Patients with HIV and coronary disease: are we meeting national guidelines?Sam Emmanuel A , James Nadel A B , Damien Fagan C , Sirinya Teeraananchai D , Matthew Law D and Cameron J. Holloway A E F G
A St Vincent’s Hospital, 390 Victoria Street, Darlinghurst, NSW 2010, Australia.
B University of Notre Dame, 160 Oxford Street, Darlinghurst, NSW 2010, Australia.
C Gilead Sciences, 417 St Kilda Road, Melbourne, Vic. 3004, Australia.
D Kirby Institute, University of New South Wales, High Street, Kensington, NSW 2052, Australia.
E St Vincent’s Clinical School, University of New South Wales, 390 Victoria Street, Darlinghurst, NSW 2010, Australia.
F Victor Chang Cardiac Research Institute, 405 Liverpool Street, Darlinghurst, NSW 2010, Australia.
G Corresponding author. Email: email@example.com
Sexual Health 15(1) 83-85 https://doi.org/10.1071/SH17035
Submitted: 21 February 2017 Accepted: 22 May 2017 Published: 20 July 2017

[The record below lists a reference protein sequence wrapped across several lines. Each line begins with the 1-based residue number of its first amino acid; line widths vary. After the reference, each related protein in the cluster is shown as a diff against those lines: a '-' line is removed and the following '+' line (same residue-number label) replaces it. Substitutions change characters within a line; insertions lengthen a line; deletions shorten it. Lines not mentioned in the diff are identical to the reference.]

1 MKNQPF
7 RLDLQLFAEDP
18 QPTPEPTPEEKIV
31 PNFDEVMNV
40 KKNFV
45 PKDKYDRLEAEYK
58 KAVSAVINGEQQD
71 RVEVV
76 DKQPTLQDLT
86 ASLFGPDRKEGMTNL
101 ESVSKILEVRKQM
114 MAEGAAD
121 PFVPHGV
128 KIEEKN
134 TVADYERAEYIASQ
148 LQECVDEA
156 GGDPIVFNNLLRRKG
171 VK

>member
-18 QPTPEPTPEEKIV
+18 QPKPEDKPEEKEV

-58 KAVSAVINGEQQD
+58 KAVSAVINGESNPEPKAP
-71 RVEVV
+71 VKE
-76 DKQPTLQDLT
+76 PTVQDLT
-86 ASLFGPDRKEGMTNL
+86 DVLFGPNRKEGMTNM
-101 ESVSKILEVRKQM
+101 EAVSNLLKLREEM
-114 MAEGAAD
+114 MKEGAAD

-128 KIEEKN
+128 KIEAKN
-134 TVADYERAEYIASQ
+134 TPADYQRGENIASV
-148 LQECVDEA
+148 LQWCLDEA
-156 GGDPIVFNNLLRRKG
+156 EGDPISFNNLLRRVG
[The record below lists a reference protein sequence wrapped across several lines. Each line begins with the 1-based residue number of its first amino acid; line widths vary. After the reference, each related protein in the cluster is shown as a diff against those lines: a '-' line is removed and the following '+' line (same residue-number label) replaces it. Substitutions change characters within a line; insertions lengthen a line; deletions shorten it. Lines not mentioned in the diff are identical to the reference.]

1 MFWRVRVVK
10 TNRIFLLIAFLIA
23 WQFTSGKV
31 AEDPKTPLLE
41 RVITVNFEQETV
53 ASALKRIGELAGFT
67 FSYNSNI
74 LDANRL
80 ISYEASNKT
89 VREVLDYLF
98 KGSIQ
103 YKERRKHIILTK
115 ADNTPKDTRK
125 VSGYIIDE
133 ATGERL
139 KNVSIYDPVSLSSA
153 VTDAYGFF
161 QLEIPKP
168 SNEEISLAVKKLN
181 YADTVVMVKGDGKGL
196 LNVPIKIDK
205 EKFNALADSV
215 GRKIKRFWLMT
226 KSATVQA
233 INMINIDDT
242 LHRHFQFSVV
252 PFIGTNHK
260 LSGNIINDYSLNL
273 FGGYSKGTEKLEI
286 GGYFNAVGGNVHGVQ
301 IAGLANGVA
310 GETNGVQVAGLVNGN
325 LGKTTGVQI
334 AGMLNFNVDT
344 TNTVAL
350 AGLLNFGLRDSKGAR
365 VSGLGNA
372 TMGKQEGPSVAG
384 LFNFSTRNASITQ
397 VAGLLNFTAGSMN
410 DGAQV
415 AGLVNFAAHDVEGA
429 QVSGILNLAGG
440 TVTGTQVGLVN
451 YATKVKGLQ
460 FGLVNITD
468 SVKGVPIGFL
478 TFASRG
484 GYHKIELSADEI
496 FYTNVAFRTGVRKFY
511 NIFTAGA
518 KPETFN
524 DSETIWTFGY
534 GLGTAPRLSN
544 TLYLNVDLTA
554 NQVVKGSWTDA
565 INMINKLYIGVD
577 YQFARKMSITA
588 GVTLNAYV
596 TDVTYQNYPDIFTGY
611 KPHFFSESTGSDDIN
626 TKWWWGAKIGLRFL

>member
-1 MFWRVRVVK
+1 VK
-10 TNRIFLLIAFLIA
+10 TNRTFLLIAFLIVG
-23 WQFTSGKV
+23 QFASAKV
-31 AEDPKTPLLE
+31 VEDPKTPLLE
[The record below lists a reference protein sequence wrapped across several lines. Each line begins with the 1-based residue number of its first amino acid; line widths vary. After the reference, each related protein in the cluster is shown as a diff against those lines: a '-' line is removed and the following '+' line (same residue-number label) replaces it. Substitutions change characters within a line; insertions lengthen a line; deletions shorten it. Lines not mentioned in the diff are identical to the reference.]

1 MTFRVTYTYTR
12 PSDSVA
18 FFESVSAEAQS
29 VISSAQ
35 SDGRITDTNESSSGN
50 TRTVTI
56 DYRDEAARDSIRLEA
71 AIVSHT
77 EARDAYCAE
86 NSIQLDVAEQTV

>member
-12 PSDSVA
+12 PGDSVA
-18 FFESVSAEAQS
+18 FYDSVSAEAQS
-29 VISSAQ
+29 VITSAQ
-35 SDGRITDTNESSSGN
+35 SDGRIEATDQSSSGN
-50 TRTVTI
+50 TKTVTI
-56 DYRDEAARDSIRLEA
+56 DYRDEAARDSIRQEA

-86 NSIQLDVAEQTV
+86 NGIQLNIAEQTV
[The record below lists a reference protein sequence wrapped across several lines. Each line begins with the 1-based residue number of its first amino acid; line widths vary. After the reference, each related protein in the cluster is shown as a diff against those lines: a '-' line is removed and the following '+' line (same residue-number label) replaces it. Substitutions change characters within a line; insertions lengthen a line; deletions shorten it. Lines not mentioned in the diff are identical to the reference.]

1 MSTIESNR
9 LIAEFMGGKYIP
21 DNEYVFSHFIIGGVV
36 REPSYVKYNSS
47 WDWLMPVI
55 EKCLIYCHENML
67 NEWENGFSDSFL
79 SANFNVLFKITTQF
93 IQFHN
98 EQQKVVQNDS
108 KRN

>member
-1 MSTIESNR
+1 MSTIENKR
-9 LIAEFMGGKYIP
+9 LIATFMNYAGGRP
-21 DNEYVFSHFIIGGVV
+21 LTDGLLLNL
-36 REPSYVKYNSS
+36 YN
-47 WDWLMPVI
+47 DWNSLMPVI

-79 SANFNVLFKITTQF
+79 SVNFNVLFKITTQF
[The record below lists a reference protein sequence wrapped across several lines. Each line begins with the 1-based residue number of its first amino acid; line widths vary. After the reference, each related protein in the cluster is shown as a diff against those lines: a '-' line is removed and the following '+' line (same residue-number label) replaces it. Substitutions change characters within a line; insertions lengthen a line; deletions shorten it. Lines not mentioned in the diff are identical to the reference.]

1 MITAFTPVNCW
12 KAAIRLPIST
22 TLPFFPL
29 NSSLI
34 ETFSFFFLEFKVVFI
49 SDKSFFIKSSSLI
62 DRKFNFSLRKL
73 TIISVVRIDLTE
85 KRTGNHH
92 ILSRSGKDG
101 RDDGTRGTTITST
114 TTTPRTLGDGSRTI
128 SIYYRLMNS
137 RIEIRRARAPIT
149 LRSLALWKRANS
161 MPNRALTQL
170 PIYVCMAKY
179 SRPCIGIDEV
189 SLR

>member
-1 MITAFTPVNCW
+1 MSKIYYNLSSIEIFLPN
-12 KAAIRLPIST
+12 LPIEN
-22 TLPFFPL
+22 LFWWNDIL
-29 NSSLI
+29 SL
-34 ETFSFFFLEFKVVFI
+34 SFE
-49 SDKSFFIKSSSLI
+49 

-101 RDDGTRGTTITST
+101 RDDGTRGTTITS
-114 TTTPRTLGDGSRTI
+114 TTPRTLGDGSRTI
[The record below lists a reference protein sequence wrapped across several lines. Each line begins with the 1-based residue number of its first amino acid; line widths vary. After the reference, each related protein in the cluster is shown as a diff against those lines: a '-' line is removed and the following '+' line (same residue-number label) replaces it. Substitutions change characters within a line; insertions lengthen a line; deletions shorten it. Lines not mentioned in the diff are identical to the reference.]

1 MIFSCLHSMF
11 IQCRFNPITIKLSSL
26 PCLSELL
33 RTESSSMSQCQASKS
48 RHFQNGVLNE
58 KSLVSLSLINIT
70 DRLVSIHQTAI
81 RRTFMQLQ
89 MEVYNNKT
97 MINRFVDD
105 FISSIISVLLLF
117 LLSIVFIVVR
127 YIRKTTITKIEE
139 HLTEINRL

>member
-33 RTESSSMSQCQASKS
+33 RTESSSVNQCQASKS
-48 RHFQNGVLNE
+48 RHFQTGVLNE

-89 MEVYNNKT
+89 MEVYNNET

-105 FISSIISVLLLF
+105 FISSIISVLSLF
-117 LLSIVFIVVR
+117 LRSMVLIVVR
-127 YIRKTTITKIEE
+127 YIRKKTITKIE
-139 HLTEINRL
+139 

Cardiovascular disease (CVD) has a higher incidence in patients with HIV infection. This study sought to determine whether HIV-infected patients with established CVD were being managed according to national guidelines. Data were collected from Australian general practitioners for 77 HIV-infected patients with a median age of 59 (range 54–64). There was good adherence to guidelines with regards to anti-platelet (84%; n = 65; 95% confidence interval (CI) 74–92%) and statin therapy (97%; n = 75; 95% CI 91–100%), despite a failure to meet cholesterol targets, with only 31% (n = 24; 95% CI 21–42%) of the cohort meeting low-density lipoprotein target values. Similarly, there was limited adherence to guidelines regarding the prescriptions of medications for those with established hypertension (66%; n = 51; 95% CI 55–77%), body mass index targets met (40%; n = 31; 95% CI 29–52%), and depression screening (32%; n = 25; 95% CI 22–44%). This Australian audit provides insight into adherence to guidelines for individuals with CVD and HIV, suggesting that current screening and management practices for these patients falls short of guidelines, particularly in relation to cholesterol management.
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